Russia’s central bank yesterday abandoned its policy of unlimited FX intervention in support of the ruble. This precipitates the shift to a freely floating exchange rate regime which was due to commence only in 2015. The move came in response to continued capital outflows, which had led to a 35% decline against the USD since June, a $71 bn loss in reserves (-15%) from October 2013 and a rise in interest rates by 400bps to 9.50% since the start of the year.
As ECB policy rates skirt the zero bound, expectations for the use of alternative tools, such as negative deposit rates are again on the rise. However, this is an ineffective and potentially harmful policy option.
Several problems may arise: transmission across other rates in the financial system is not guaranteed, bank profitability would almost certainly suffer, logistical problems could arise from a massive shift into physical cash and , most importantly, the ECB’s balance sheet would contract, just when the opposite is required.
More useful would be measures aimed at the de-fragmentation of EZ financial markets, such as a selective asset purchases or lending against a differentiated set of collateral rules.
Yet, it is questionable whether policies targeted at reigniting lending are sensible at all when the private sector is in a de-leveraging phase and impediments to growth are primarily structural.
The Fed surprised markets with a more hawkish posture than expected, suggesting the start of QE tapering in late 2013 and completion by mid-2014.
While Fed guidance may not ultimately come to pass, EM equity markets in particular remain subject to further downside. True, this year’s sell-off has been much more rapid than when QE ended previously. But its scale so far is similar-to-smaller.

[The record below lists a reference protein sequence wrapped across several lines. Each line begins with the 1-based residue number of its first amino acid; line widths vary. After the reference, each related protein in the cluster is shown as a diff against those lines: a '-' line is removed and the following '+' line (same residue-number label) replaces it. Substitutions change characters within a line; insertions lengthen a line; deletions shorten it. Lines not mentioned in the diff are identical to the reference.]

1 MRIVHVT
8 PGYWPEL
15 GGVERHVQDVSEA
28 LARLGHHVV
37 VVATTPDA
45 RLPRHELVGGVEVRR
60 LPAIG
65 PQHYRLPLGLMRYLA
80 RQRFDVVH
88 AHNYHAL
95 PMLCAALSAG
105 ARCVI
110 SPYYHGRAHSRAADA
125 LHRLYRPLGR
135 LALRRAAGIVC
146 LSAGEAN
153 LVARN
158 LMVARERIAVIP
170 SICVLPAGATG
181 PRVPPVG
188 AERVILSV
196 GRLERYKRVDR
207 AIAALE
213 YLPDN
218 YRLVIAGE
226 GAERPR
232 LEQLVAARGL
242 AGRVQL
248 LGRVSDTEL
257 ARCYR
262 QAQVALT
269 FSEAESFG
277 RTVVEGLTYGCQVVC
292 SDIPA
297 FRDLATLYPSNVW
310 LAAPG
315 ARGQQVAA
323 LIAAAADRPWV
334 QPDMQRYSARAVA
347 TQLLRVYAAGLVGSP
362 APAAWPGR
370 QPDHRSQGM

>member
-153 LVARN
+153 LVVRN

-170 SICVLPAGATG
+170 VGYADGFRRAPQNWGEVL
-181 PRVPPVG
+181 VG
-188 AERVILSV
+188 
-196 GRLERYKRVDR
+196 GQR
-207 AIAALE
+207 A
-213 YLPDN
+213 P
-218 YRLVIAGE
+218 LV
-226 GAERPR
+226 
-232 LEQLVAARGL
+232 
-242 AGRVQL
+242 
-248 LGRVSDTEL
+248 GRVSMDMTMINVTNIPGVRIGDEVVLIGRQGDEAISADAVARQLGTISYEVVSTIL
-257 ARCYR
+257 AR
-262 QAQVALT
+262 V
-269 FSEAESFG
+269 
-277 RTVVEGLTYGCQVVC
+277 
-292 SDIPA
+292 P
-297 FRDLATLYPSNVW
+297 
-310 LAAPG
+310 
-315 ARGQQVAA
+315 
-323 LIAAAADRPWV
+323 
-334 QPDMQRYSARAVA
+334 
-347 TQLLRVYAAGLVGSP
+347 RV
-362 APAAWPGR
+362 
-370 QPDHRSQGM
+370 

The market sell-off may thus slow a bit or retrace temporarily, but EM equities are particularly vulnerable to a withdrawal of capital inflows.
The numbers involved are small. Yet, the Troika/Cyprus move to renege on deposit insurance and appropriate private funds is set to reverberate beyond the tiny island.
The decision bodes ill for future rescue efforts: 1) it derails popular support for any adjustment plan, 2) it reveals the ECB’s promise to do “whatever it takes “ and engage in unlimited OMTs as an empty bluff, 3) it puts the nail in the coffin of the putative European banking union and 4) it turns the plan to create a well-understood resolution regime and creditor hierarchy on its head.
All these serve to undermine the credibility and hence the efficacy of any future rescue attempt in the Eurozone.
Bill Gross argues that credit is losing its power and suffers from entropy, destined to a fatal supernova end. But pay heed to the power of compound interest and the fact that correlation does not establish causation and it is clear that PIMCO’s analysis is nothing but a fallacy of galactic dimensions. Continue reading →
Recent market perceptions notwithstanding, the Fed is unlikely to end its accommodative stance (incl. QE) anytime soon. However, this does not mean that asset markets will continue to derive undiminished support from such actions forever.